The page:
Andrea Cabral, sheriff of Suffolk County, Mass., and the first Black American female sheriff in Massachusetts history argued for viewing violence a against women as a public health issue. Her approach was similar to Johnson’s in that she focused on the ways women’s experience of domestic violence varied in terms of race/ ethnicity, sexuality, socio-economic class and citizenship status.
This plenary session provided a very useful model for how we have to prioritize and frame issues. But I was disappointed there were no women labor leaders on this (or any other) panel. Garza does have a stint at the Department of Labor on her resume but somewhat to my surprise she did not mention the importance of the labor movement as a means for addressing the issue of women in poverty. We must build alliances with feminists in the labor movement and with organizations such as the Coalition of Labor Union Women (CLUW) .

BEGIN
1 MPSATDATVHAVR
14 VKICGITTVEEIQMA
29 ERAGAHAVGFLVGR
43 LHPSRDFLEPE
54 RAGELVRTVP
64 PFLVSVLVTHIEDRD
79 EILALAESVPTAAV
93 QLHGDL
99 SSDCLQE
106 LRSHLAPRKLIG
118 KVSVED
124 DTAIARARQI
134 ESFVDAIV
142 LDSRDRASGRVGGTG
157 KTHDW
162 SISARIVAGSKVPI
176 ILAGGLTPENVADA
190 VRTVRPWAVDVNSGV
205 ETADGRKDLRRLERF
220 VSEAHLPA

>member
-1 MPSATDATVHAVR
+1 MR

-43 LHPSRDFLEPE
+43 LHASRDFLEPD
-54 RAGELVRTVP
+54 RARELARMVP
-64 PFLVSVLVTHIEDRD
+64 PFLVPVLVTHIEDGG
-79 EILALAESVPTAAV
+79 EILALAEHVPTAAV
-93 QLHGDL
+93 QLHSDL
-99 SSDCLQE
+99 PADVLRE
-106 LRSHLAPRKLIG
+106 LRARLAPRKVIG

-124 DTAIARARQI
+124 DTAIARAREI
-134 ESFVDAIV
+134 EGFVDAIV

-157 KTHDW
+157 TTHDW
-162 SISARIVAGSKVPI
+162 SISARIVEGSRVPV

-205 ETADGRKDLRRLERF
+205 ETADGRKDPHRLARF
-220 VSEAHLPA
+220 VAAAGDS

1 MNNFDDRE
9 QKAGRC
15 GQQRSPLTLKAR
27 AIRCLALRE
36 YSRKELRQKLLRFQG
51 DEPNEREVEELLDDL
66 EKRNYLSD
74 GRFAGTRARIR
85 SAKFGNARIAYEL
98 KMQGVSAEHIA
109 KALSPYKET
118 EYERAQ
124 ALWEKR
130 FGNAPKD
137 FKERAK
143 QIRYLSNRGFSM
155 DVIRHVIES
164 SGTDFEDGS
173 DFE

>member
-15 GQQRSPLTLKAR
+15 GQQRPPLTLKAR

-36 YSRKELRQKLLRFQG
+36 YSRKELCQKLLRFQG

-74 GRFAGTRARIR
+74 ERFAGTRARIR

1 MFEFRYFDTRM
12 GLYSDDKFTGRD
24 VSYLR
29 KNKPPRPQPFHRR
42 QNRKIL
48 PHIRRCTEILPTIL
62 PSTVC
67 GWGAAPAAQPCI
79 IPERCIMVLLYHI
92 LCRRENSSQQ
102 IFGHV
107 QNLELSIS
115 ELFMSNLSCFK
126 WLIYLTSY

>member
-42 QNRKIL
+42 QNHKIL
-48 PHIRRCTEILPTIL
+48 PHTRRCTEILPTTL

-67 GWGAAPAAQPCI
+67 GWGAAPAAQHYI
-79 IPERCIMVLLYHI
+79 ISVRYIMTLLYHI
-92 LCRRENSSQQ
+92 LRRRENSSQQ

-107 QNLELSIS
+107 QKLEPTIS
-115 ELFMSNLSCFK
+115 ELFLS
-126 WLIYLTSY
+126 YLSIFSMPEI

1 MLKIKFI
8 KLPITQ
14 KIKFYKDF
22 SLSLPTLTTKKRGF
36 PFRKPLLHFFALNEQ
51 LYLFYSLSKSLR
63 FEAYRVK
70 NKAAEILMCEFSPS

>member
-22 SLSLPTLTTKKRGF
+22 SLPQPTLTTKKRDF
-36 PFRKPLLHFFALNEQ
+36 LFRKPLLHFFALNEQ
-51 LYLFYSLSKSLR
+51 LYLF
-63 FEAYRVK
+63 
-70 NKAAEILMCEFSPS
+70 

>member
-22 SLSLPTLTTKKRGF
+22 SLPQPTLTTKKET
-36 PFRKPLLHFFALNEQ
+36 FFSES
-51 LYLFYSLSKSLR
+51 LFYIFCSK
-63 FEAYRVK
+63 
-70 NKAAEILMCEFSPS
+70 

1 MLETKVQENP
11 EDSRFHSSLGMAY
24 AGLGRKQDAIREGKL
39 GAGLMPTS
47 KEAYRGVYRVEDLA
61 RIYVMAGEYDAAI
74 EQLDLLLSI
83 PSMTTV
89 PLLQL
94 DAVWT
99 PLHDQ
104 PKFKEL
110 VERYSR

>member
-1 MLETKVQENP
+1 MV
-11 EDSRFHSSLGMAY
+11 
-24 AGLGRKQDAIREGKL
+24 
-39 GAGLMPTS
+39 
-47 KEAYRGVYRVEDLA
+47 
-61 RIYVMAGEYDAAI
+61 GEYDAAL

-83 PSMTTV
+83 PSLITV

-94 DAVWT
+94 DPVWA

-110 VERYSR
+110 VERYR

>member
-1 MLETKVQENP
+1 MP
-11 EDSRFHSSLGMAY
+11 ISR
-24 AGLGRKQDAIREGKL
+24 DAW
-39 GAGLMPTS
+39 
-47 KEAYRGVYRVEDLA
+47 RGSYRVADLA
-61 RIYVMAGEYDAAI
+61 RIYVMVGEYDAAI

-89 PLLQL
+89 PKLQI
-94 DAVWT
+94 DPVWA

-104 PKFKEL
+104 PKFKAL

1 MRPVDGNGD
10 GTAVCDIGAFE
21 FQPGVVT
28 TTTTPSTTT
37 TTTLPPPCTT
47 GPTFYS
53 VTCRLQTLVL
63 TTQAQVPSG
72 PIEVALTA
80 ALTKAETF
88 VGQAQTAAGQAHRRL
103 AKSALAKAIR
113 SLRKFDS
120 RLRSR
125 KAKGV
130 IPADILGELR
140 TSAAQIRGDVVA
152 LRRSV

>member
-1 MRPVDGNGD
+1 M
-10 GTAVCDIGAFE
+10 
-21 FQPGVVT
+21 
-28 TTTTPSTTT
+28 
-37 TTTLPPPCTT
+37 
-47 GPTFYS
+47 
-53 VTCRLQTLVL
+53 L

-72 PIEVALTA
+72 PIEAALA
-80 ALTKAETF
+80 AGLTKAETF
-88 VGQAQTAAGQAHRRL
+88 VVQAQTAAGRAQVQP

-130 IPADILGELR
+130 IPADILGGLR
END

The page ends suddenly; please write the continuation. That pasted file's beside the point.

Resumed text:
I think the leadership of NOW (past and present) supports the agenda for which Garza, Kijakazi, Johnson, and Cabral advocate, but if NOW as an organization is to effectively support this agenda, it must revitalize its grass roots.
I’m not worried about the future of the feminist movement. See the transcript of Katie Couric’s interview with Gloria Steinem and Jehmu Greene, "Feminism is Alive and Well ... Even Sarah Palin Wants to Be One.” The feminist movement consists of a multitude of organizations focusing on a wide range of issues. And there are all those committed feminists who may not be part of the organized movement but challenge sexism in their daily lives.